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Authors: John Creasey

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BOOK: The Blood Diamond
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Chapter Eleven
MR. MANNERING AND THE DETECTIVE

 

It all sounded so beautiful. If he'd had to sit down and work out a story to fit all that had happened, Mannering couldn't have done better himself. All the i's were dotted and the t's crossed. That was, if he could believe in two people in the early twenties being so dumb. That curious quality of naivete penetrated through everything that came to the surface in the case. Even in the acting story; and he didn't doubt Marjorie's histrionic ability. They'd actually believed that Mannering would hand over a diamond they knew to be worth a fortune . . .

Even they couldn't have believed that.

But they had; Marjorie's shock when he'd told her about the fake had been real shock.

Could Harding be so desperate, simply to get the jewel back for his father? Was that motive enough? Not by a hundred miles!

He'd told that tale well, made it almost convincing – perhaps too convincing; the last touch had been masterly.

‘What the hell am I going to do?' demanded Harding. ‘If I tell the police—'

A bell rang softly; it was the telephone from the shop to the office. The ringing sound was so low-pitched that it could be used when anyone was entering the shop, without the caller knowing.

Mannering lifted the receiver.

‘Yes?'

Simon's husky voice sounded in his ear.

‘We thought you would like to know, Mr. Mannering, that Superintendent Bristow is outside – or rather he is just stepping into the shop.'

‘Thanks,' said Mannering. ‘I'll see him in a moment.' He replaced the receiver, seeing that Harding was watching him intently; but Harding could not possibly have heard the Simon message.

‘The police have come to see me,' Mannering told him. ‘Do you want to make a statement?'

‘No! No, of course not.' Harding clenched his fists. ‘Look here, you haven't sent for them? This isn't a trick to—'

‘Oh, be your age!' said Mannering. He was having too much of Harding-Addel tantrums. ‘They don't know you, do they?'

‘Not as far as I know. There's no reason why they should.'

‘Then there's no reason why you shouldn't be a customer leaving the shop,' Mannering said. He stood up, and opened the door. ‘Hurry. Yes, we'll look after all that for you,' he added in a louder voice, and shook hands. ‘Goodbye.'

‘I do appreciate all your trouble,' said Harding with commendable steadiness. ‘When shall I see you again?'

‘I'll tell you later – call me here or at home.'

Mannering ushered him out, to see Bristow waiting halfway along the shop.

 

There was no time to dwell on young Harding's story, no chance to check where it corroborated what he already knew. The visit from Bristow meant that the heat was on; Bristow would keep it on, giving him little chance to relax; and when with Bristow, a single mistake might prove fatal.

If Bristow knew who Harding was, for instance.

Carmichael went forward to open the door for Harding, and Mannering approached Bristow, who gave the youth a long, calculating stare, then turned to Mannering. So that trick was won. Bristow was looking a trifle drawn but was as spruce as ever. There was a fresh gardenia in his buttonhole; that was Bristow's favourite flower, and it was an unhappy day when he failed to get one.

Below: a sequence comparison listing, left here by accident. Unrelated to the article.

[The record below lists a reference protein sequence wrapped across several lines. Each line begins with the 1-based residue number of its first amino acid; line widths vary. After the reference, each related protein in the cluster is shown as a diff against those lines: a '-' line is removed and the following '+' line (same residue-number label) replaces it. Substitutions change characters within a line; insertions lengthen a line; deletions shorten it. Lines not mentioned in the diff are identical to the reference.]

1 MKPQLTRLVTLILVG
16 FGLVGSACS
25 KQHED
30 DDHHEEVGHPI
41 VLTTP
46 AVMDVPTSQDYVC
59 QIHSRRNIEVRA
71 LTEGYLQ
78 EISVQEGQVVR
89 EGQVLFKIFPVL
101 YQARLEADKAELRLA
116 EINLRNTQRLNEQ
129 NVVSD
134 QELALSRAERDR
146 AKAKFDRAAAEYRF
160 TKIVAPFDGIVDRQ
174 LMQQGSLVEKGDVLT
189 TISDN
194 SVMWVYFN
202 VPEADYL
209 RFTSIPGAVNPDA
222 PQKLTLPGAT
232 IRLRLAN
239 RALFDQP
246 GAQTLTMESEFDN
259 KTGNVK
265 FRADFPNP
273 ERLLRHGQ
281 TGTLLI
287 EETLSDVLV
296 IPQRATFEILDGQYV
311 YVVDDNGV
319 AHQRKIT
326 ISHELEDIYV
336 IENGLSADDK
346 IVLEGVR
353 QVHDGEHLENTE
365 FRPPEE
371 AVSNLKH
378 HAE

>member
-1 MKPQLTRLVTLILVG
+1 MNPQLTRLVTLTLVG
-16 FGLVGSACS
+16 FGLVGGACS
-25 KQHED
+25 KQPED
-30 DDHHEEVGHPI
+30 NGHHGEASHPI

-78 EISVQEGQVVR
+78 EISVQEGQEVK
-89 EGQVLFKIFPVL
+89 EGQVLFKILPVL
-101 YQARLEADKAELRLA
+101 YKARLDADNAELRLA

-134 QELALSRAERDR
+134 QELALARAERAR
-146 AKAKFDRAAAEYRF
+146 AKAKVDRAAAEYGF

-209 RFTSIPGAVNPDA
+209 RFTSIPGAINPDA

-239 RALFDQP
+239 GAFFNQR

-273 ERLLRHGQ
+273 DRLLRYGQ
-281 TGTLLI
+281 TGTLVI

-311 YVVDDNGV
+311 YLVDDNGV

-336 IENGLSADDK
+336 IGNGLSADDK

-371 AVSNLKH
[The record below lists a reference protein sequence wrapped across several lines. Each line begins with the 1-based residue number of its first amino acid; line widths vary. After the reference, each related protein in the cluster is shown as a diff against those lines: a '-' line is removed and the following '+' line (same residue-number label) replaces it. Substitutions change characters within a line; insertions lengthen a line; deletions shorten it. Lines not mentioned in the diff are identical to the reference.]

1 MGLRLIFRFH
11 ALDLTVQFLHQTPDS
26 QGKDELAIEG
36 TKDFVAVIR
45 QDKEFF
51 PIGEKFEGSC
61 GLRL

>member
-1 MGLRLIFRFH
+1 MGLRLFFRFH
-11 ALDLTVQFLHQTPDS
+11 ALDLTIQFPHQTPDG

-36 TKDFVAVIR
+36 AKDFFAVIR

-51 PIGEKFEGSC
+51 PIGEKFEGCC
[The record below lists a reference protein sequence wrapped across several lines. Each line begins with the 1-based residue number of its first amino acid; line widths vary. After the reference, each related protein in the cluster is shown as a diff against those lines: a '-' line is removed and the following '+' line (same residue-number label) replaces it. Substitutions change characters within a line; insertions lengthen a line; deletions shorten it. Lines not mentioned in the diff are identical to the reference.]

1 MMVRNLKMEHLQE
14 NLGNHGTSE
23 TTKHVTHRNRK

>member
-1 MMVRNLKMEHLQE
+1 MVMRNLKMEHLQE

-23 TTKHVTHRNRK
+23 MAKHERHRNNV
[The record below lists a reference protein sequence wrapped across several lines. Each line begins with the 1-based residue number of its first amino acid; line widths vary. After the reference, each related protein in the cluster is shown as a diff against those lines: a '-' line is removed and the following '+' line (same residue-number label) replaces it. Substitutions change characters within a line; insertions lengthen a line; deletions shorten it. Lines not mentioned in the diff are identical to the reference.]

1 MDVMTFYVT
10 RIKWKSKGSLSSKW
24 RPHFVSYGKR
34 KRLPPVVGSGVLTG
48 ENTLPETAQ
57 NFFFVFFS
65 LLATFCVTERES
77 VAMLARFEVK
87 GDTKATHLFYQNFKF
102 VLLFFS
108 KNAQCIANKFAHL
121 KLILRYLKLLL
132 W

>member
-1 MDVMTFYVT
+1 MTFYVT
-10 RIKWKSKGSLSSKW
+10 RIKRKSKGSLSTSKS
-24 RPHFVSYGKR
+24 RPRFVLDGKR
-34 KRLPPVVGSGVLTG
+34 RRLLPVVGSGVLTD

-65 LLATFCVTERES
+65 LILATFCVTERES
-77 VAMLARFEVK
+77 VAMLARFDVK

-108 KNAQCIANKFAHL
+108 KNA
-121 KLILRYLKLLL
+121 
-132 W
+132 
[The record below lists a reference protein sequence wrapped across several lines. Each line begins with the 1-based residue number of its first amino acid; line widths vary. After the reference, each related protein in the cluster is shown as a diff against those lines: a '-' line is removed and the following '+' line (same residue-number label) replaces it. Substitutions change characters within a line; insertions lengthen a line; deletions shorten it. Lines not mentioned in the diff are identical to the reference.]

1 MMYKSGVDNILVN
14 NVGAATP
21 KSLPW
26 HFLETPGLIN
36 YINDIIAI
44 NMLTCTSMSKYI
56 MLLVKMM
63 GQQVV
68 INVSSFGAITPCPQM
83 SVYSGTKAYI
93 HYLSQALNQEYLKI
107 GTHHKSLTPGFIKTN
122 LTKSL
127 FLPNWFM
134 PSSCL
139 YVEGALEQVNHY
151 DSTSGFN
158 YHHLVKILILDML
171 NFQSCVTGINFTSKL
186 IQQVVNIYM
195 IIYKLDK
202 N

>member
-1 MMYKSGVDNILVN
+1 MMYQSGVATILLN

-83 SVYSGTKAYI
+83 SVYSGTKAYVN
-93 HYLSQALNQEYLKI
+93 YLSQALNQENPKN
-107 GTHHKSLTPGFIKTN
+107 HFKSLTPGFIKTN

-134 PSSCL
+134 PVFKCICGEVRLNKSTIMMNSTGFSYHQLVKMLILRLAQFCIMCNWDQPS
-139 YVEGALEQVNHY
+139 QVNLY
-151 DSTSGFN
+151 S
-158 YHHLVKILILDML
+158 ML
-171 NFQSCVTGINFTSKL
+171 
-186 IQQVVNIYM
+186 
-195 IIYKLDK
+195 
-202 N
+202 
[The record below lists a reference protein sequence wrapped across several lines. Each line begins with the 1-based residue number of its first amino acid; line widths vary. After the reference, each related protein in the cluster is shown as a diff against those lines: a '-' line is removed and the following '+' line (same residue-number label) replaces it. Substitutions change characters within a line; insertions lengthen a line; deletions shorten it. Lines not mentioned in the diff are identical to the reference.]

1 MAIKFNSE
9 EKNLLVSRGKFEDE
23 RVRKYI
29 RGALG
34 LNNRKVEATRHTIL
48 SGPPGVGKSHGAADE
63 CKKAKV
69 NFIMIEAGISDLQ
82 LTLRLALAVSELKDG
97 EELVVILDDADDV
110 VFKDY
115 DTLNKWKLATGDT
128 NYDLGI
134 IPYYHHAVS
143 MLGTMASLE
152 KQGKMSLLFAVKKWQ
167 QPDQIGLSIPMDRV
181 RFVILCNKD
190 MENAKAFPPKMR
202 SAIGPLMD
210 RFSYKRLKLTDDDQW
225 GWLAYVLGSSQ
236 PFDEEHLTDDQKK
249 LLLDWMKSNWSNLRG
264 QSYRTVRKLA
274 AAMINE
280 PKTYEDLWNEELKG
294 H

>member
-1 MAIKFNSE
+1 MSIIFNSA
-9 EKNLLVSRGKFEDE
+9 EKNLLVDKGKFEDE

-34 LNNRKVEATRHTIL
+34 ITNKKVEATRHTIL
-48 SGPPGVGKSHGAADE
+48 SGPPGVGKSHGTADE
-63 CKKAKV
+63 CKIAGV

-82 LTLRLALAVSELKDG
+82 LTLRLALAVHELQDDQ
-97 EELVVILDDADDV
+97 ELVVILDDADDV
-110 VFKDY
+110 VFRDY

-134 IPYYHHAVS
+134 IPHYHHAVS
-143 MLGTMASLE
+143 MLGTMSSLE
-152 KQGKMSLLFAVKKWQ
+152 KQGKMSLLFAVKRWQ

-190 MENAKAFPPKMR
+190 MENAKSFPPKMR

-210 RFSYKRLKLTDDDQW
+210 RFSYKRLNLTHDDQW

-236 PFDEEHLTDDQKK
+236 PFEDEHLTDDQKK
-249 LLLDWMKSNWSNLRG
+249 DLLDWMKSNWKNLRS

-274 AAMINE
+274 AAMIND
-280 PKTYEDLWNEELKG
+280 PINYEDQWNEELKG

‘You're just in time for tea, Bill,' greeted Mannering, and led the Superintendent into the office. Simon, as if by magic, brought in tea.

Bristow sat in Harding's chair. He wasn't sure of himself, which meant that he wanted something.

‘Well, Mannering. I've asked you not to do too much on your own, haven't I?' His voice was flat.

‘And I haven't.'

‘You knew Bray's body was in that room,' Bristow accused.

‘My dear chap! I can't see through a brick wall. ‘

‘You'd been upstairs – the lock had been picked. I've had it down and inspected it, and the marks are fresh. Why must you go crazy?'

Mannering murmured: ‘I didn't go crazy that way, Bill. But if I had, I would have called you just as quickly as I did.'

‘Oh, you knew he was there. One of these days when you do a job that – oh, forget it! Why did you chase the girl out of the shop? If you'd let her get away, we would have picked her up and had a much stronger case.'

‘I didn't want her to panic,' said Mannering.

‘Why not?'

‘Haven't you seen her eyes?'

‘Don't be a fool. What had you been saying to her?'

‘I warned her that she would be in trouble over the Adalgo stone, and that you would ask her many questions,' Mannering said. ‘As she was bound to know that soon, I didn't see any harm in it. The bloodstains shook me. The office and yard had been covered in blood, and I thought you ought to know about it. Surely you can't complain about that. Any news of Bray's murderer?'

Bristow leaned back; in his manner there was a promise of frankness, a ‘we're old friends, John, let's work this out between us' look.

‘Not yet. He was killed in that office, there isn't much doubt about that. He was carried up to the stock-room, and the murderer tried to rub out the traces. I'm not sure whether either of the women partners knew anything about it. According to her statement, Miss Addel was away from the shop all the evening, but—' Bristow hesitated; he was going to try to pull a fast one. ‘You know as much as I do, I expect. She stayed the night at that house in Guildford.'

‘Which house?' asked Mannering.

‘The one she told you about.' Sly Bill Bristow!

Mannering chuckled. ‘She didn't tell me about any place at Guildford, Bill. You may be surprised, but I spent ages trying to persuade her to be frank with you, and all I got for my pains was a kick in the shins. Did she tell you about that?'

‘A kick?'

‘A hard one.'

‘Oh,' said Bristow, who knew he'd failed. “Well, you probably asked for it .She spent the night at Guildford, and came back late this morning.'

‘With friends?'

‘You'd better try to find out for yourself. She told you that she knew Bray, didn't she?'

Mannering looked blank.

‘I told you that she didn't seem to know him. What's the matter with your memory today?'

Bristow leaned forward and smiled a little wanly; he was preparing another catch question, and looked as innocent as Marjorie Addel.

‘To tell you the truth, John, I'm tired. I've had a run of late nights, and I'm not feeling at my brightest. A good night's sleep would put me right. Sure she didn't mention Bray to you?'

‘Quite sure.'